Heyland DK, Hopman W, Coo H, Tranmer J, McColl MA. Long-term health-related quality of life in survivors of sepsis. Short Form 36: a valid and reliable measure of health-related quality of life. Crit Care Med. 2000;28(11):3599-605. DOI: 10.1097/00003246-200011000-00006 External link
Korosec Jagodic H, Jagodic K, Podbregar M. Long-term outcome and quality of life of patients treated in surgical intensive care: a comparison between sepsis and trauma. Crit Care. 2006;10(5):R134. DOI: 10.1186/cc5047 External link
Granja C, Dias C, Costa-Pereira A, Sarmento A. Quality of life of survivors from severe sepsis and septic shock may be similar to that of others who survive critical illness. Crit Care. 2004;8(2):R91-8. DOI: 10.1186/cc2818 External link
Bolton CF, Gilbert JJ, Hahn AF, Sibbald WJ. Polyneuropathy in critically ill patients. J Neurol Neurosurg Psychiatry. 1984;47(11):1223-31. DOI: 10.1136/jnnp.47.11.1223 External link
Tepper M, Rakic S, Haas JA, Woittiez AJ. Incidence and onset of critical illness polyneuropathy in patients with septic shock. Neth J Med. 2000;56(6):211-4. DOI: 10.1016/S0300-2977(00)00019-X External link
Schelling G. Post-traumatic stress disorder in somatic disease: lessons from critically ill patients. Prog Brain Res. 2008;167:229-37. DOI: 10.1016/S0079-6123(07)67016-2 External link
Davydow DS, Gifford JM, Desai SV, Bienvenu OJ, Needham DM. Depression in general intensive care unit survivors: a systematic review. Intensive Care Med. 2009;35(5):796-809. DOI: 10.1007/s00134-009-1396-5 External link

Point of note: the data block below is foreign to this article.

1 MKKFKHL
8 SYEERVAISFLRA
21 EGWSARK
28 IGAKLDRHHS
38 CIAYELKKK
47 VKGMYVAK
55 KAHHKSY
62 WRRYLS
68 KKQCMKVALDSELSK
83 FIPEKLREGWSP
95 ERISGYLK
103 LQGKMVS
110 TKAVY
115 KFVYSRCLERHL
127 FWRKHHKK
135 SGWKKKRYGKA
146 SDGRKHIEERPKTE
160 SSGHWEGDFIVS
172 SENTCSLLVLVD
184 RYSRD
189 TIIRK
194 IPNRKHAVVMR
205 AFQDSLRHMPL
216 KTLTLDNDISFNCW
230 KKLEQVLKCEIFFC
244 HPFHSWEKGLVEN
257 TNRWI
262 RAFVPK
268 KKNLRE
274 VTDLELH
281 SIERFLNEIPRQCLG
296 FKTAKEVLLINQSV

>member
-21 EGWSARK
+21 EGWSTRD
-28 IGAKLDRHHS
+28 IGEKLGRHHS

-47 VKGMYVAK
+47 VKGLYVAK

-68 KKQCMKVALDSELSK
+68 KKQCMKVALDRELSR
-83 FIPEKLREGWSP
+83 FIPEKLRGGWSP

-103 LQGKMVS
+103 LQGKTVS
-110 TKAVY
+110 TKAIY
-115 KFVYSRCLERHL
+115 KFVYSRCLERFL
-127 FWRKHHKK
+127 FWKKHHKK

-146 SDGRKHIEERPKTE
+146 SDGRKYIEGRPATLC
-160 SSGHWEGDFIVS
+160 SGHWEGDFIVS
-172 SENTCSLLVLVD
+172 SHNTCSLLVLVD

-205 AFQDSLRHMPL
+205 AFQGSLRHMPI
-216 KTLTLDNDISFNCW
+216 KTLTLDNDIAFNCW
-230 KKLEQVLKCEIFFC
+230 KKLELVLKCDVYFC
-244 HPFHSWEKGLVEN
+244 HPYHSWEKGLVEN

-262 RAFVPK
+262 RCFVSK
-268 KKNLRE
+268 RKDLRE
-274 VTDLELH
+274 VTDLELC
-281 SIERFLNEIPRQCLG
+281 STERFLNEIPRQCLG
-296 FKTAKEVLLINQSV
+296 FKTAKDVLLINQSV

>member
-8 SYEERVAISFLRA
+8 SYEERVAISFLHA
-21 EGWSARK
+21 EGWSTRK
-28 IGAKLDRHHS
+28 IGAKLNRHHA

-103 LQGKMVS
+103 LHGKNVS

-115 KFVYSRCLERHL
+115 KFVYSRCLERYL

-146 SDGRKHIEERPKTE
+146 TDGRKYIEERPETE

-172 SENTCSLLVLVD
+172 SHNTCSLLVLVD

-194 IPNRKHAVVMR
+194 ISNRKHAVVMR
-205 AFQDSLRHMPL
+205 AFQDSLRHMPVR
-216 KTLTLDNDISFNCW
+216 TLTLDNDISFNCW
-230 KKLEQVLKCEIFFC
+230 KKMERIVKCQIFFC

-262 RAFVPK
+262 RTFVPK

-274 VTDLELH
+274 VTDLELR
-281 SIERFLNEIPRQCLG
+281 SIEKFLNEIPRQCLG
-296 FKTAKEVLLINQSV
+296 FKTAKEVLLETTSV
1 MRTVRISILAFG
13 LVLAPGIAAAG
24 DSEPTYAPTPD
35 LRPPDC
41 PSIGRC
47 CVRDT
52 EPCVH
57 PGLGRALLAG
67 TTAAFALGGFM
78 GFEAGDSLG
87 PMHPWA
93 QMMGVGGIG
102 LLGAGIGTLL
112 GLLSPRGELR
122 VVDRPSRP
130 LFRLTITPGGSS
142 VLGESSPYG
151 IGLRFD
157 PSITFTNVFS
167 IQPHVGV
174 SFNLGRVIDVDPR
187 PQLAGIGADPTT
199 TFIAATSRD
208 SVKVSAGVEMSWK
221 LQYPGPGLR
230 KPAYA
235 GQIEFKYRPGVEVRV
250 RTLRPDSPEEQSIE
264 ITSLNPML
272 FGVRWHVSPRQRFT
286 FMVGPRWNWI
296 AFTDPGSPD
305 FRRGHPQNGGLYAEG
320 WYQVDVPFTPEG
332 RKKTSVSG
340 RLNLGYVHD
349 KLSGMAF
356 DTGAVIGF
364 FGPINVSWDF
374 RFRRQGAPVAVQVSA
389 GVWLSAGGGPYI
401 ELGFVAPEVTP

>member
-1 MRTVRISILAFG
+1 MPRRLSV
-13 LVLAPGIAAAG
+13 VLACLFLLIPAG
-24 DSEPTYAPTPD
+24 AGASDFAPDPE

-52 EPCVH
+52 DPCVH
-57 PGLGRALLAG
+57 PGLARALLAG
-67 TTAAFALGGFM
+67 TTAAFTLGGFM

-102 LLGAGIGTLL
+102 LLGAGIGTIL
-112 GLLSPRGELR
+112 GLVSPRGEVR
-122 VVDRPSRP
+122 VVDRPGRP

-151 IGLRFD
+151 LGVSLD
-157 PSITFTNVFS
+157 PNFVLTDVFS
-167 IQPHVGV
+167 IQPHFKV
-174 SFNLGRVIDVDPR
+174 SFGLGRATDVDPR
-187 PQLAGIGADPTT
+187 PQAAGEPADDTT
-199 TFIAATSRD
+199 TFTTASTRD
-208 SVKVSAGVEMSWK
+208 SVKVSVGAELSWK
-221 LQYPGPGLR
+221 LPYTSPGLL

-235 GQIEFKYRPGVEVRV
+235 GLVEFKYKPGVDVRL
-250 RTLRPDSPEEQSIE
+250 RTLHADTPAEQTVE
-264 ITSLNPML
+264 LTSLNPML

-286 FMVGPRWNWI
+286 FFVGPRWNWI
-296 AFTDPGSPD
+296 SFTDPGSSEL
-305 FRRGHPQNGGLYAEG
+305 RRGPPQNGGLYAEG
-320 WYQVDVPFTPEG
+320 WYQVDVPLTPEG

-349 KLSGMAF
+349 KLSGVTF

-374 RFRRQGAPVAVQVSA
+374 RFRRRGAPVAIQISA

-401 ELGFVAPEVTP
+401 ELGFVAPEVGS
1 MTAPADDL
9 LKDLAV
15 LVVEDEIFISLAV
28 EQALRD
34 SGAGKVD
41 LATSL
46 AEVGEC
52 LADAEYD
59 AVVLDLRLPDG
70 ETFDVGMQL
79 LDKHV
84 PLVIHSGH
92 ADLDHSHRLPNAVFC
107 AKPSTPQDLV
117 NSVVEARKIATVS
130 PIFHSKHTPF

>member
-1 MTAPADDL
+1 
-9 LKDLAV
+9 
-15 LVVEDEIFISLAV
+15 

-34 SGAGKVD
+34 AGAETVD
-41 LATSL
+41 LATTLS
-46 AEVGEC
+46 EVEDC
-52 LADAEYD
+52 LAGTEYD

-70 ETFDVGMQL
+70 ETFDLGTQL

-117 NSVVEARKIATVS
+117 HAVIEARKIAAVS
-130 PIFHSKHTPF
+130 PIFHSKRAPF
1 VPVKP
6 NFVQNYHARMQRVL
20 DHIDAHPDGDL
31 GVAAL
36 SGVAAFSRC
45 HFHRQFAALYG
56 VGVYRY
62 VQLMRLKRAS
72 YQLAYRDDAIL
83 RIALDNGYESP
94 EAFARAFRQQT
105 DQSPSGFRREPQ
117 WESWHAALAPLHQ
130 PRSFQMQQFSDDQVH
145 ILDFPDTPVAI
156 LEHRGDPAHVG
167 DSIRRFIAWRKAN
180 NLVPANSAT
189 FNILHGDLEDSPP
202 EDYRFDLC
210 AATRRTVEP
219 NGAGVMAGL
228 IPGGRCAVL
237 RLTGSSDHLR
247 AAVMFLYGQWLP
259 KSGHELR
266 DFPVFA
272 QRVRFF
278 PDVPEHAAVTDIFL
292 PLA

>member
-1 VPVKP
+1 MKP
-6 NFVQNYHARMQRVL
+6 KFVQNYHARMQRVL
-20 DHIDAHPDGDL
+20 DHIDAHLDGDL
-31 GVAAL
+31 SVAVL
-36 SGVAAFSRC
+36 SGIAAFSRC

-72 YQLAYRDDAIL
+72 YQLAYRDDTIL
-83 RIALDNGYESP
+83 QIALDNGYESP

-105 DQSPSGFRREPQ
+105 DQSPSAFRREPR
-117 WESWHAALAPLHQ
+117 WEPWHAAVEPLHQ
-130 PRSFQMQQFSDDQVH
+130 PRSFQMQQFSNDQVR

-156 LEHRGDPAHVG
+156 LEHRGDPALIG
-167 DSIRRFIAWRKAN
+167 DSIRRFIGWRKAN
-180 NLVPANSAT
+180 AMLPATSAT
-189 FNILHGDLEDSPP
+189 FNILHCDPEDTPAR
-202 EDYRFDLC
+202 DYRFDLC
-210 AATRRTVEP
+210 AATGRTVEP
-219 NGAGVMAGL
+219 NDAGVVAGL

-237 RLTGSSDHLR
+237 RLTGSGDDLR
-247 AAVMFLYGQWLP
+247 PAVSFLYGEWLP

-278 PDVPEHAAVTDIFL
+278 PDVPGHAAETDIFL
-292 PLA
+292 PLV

Graf J, Doig GS, Cook DJ, Vincent JL, Sibbald WJ. Randomized, controlled clinical trials in sepsis: has methodological quality improved over time? Crit Care Med. 2002;30(2):461-72. DOI: 10.1097/00003246-200202000-00032 External link
Deutsche Sepsis-Hilfe e.V. Sepsis Information für Patienten & Angehörige. 3 ed. Jena: Deutsche Sepsis-Hilfe e.V.; 2009. Available from: External link
Gramm HJ, Hannemann L, Reinhart K, Lode H. Sepsis: ein Begriff im Wandel: Möglichkeiten und Grenzen der Diagnose anhand klinischer Kriterien [Sepsis: a conception in change: Possibilities and limitations of diagnosis based on clinical criteria]. Dtsch Med Wochenschr. 1995;120(14):498-502.
Mehta RL, Kellum JA, Shah SV, Molitoris BA, Ronco C, Warnock DG, Levin A; Acute Kidney Injury Network. Acute Kidney Injury Network: report of an initiative to improve outcomes in acute kidney injury. Crit Care. 2007;11(2):R31. DOI: 10.1186/cc5713 External link
Ely EW, Bennett PA, Bowton DL, Murphy SM, Florance AM, Haponik EF. Large scale implementation of a respiratory therapist-driven protocol for ventilator weaning. Am J Respir Crit Care Med. 1999;159(2):439-46.